Keiko Yanagihara has been a tiller for Survivor SAKE since 2003. Team Survivor Northwest is named as a beneficiary in her will.
Keiko Yanagihara has been a tiller for Survivor SAKE since 2003. Team Survivor Northwest is named as a beneficiary in her will.

Maggie Brower is a two-time cancer survivor. The first time, it was kidney cancer. After beating it more than a decade ago, she met up with a friend and fellow survivor for coffee.

“She said, ‘Now you can join my dragon group,’” Brower said.

The Survivor SAKE dragon boat team has been paddling Lake Washington for nearly two decades, powered by cancer survivors at all stages in their fight against the deadly disease.

“I was unfit and was still recovering,” Brower recalled about her first outing with Survivor SAKE. “I had kidney cancer.”

At one point, the captain leading the dragon boat team told paddlers they could stop if they had run a marathon, and then a rest for anyone who had finished a 5K, followed by a triathlon, and so on.

“And I was like, ‘Why am I the only one paddling?’” Brower said. “And it was this inspiration: all these women are amazing.”

Brower has run a 5K now, and climbed Mount St. Helens twice. She’s planning a second go on Mount Adams in July with Team Survivor Northwest, a nonprofit that provides fitness and health education programs to women cancer survivors at all stages of treatment or recovery.

“We’re not a support group, where you sit around in a circle and say, ‘Hi, my name is Dora,’”  said outgoing Team Survivor Northwest executive director Dora Lipper.

With help from Team Survivor Northwest, Brower didn’t let a second diagnosis — this time for thyroid cancer — slow her down.

Brower is now in remission.

“This is not just a fitness group,” said Dora Lipper. “This is for women who want to push themselves and conquer things.”

After her breast cancer diagnosis in 2015, Lipper was invited to a one-day Team Survivor Northwest retreat. After climbing Mount St. Helens, she learned about the dragon boats.

When the need for a new executive director arose, Lipper said she saw it as a perfect fit.

“I could take something that helped me, and get it to more women,” she said.

Lipper and Brower were both out practicing with Survivor SAKE on June 8, the dragon boat team readying for its first national competition in August. Team Survivor Northwest created the dragon boat team in partnership with the Seattle SAKE Paddling Club almost 20 years ago.

“We actually started with Team Survivor Northwest back in 2000,” said Charlene Wee, who coaches Survivor SAKE with her husband, Albert Ting. “Back then, the club, Seattle SAKE, was still young. We were probably two years in, and one of the paddlers already was in touch with Team Survivor Northwest.”

Wee and Ting left Survivor SAKE for a while, returning about four years ago.

“So, this is my second time around,” Wee said.

Wee has been practicing yoga since 2004, and is founder of The Yoga Spot. She loves working with people, she said, and helping them improve their health in body and mind.

“I sort of started dragon racing before I found yoga, but when I found yoga, it was life-changing,” she said. “…Slowly, I’ve also found there’s a lot of philosophy in yoga that’s applicable.”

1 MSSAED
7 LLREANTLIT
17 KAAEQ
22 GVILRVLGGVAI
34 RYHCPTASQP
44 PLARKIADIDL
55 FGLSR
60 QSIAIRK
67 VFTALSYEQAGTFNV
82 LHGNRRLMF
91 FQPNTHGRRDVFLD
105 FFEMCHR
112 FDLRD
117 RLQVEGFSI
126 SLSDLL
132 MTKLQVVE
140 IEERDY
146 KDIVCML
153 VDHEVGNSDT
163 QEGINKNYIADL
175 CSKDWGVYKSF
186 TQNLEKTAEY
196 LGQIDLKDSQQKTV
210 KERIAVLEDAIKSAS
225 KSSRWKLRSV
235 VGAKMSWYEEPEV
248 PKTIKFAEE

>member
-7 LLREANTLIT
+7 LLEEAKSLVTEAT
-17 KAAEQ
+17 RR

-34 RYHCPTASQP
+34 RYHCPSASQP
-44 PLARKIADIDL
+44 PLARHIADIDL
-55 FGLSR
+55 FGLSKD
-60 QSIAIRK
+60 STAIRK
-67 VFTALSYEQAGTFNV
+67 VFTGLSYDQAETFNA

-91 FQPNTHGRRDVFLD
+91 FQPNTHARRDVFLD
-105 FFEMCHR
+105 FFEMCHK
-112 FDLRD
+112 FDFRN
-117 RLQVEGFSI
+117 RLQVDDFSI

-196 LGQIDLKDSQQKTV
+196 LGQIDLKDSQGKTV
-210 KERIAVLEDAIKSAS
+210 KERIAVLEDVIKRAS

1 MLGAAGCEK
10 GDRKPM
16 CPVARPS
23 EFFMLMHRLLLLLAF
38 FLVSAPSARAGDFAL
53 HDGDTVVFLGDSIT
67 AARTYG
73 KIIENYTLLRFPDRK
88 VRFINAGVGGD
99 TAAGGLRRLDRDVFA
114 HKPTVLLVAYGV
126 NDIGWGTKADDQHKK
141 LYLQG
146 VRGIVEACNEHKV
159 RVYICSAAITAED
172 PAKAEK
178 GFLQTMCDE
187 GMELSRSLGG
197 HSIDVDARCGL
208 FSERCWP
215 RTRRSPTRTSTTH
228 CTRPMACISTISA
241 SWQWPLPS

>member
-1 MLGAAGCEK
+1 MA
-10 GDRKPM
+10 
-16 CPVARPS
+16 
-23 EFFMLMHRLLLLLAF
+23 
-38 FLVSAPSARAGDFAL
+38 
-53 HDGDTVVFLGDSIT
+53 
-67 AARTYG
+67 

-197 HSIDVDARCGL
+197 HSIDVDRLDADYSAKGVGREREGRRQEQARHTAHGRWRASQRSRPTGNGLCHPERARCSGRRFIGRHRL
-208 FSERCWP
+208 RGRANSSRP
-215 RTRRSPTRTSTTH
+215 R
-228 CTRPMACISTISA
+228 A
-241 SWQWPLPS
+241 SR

Part of that philosophy is focusing on what’s in front of you, and not what’s coming up, she said; paddlers should focus on the stroke they’re on, and not how many are left. Wee can tell when it’s working.

“You can actually feel the run of the boat is different,” she said.

Wee makes sure she knows how her team members are feeling, and that she doesn’t exacerbate any issues someone might be having, she said.

“I usually walk into a practice knowing what I want to do, and sometimes I don’t get to carry everything out,” Wee said.

Regardless of a person’s competitive goals, she said, there’s always room on the team.

“As long as they do their best, it doesn’t matter what physical capability they have,” Wee said. “For me, if they do their best, that’s the best you can ask from someone.”

Many women with Team Survivor Northwest have been racing dragon boats for years, Lipper said, including an 84-year-old who has fought cancer three times.

“And she can paddle circles around me,” she said.

There is no cutoff to participate in the programs Team Survivor Northwest offers.

“It’s lifelong,” Lipper said. “It’s not just, ‘Let’s get you through this rough spot.’”

Keiko Yanagihara was diagnosed with cancer on her birthday: Nov. 3, 1999. She was invited to join Survivor SAKE much the same way that Brower was — by a friend. Yanagihara met Bev Wagner in college.

“She said, ‘The good news is, now you can join the dragon boat team,’ and I did, and have been ever since,” Yanagihara said.

She spent the first four years as a paddler, but then hurt her back. She’s been a tiller since 2003, steering the dragon boat as 20 other women paddle.

“It’s actually quite high pressure,” Wee said of the position. “Practice is not so much, but race day is for the tiller.”

Yanagihara loves her friends and the support Team Survivor Northwest provides so much, she’s named the nonprofit as a beneficiary in her will.

Survivor SAKE will compete in the United States Dragon Boat Federation Club Crew Dragon Boat National Championships in Colorado Springs for the first time this year, as it is the first time the competition has been opened to teams that include all types of cancer survivors, not just breast cancer.

“We definitely want to show up and say, ‘We are here,’” Wee said.

Team Survivor Northwest recently received a grant from the Fred Hutchinson Cancer Research Center that will be used to bring more classes to cancer survivors living in underserved parts of the city, Lipper said.

“We’re going to break down the barriers for them, because they should get the same exercise benefits we are,” she said.

Learn more about Team Survivor Northwest and Survivor SAKE at